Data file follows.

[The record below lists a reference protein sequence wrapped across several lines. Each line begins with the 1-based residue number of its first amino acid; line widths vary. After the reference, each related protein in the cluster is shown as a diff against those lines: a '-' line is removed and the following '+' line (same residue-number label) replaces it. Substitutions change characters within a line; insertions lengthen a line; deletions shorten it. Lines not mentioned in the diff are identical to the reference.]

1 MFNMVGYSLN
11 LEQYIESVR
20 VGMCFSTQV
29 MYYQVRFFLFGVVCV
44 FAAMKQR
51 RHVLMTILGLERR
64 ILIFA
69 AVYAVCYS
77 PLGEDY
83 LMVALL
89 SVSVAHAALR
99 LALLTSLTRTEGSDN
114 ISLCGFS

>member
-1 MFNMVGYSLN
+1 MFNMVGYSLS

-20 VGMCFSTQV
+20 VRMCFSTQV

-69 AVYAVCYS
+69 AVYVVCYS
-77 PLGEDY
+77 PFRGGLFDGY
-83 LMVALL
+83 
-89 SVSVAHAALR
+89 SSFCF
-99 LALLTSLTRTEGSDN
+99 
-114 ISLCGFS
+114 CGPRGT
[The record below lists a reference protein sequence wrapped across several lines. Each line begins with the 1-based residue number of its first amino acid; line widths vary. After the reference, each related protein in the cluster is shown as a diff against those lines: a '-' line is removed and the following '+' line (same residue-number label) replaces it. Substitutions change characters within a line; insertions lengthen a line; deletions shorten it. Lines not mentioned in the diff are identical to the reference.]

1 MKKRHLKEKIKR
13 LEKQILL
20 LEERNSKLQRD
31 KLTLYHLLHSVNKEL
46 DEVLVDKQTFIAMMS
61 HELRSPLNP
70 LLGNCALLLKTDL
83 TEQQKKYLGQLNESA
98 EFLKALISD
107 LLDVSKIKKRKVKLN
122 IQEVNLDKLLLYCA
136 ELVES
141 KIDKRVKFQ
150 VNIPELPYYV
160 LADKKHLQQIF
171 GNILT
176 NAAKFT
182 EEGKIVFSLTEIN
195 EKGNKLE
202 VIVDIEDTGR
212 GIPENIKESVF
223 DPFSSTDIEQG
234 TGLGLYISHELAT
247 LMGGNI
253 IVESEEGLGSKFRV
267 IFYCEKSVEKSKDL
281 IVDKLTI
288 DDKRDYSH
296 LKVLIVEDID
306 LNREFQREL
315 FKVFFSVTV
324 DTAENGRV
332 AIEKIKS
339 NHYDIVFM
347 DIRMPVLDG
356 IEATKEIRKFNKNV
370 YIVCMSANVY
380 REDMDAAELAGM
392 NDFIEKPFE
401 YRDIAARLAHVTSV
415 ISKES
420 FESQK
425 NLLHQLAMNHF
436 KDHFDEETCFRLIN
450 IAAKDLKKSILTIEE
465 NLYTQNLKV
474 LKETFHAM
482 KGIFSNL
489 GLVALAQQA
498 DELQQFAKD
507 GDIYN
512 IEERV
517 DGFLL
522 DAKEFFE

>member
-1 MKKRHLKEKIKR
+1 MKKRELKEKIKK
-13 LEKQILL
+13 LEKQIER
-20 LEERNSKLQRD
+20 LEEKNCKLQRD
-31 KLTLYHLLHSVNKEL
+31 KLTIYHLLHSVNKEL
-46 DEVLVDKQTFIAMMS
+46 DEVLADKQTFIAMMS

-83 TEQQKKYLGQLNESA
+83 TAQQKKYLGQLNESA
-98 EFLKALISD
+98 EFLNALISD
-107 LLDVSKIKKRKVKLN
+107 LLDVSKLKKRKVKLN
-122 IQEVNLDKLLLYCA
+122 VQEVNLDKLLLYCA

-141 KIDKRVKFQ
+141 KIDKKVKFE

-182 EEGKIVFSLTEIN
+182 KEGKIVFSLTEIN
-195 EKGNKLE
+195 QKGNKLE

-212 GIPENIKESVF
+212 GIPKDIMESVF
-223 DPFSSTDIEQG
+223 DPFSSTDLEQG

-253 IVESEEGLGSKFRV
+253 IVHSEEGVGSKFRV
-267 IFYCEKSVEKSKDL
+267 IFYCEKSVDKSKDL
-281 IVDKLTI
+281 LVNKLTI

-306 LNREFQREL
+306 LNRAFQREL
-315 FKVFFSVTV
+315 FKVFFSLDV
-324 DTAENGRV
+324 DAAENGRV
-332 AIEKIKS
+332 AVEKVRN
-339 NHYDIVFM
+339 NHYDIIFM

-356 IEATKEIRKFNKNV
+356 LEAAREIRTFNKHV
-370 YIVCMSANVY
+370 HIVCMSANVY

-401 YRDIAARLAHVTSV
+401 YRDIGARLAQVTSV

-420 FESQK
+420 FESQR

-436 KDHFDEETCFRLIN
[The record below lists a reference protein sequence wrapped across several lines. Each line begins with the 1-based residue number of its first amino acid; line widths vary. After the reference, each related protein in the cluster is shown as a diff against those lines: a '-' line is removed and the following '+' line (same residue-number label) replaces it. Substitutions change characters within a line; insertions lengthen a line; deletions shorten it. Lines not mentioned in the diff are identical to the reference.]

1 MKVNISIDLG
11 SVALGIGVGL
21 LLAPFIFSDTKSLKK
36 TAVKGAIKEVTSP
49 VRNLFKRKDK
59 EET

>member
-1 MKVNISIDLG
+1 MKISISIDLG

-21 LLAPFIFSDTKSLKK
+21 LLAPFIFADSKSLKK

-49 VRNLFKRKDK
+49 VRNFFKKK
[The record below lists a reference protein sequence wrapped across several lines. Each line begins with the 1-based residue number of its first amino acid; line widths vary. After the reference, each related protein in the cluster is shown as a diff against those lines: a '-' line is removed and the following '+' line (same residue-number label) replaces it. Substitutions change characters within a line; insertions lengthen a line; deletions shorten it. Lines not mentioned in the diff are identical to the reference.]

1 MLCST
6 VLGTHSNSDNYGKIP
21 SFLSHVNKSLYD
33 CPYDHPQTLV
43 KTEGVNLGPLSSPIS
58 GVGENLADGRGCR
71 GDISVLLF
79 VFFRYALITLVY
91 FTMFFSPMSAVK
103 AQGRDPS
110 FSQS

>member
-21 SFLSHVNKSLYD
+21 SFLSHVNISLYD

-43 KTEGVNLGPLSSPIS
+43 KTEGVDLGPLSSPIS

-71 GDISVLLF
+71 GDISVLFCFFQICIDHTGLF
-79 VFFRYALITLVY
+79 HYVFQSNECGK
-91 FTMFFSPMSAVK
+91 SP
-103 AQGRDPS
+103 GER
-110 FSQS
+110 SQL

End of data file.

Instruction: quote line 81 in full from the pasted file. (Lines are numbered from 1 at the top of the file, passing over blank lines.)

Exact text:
489 GLVALAQQA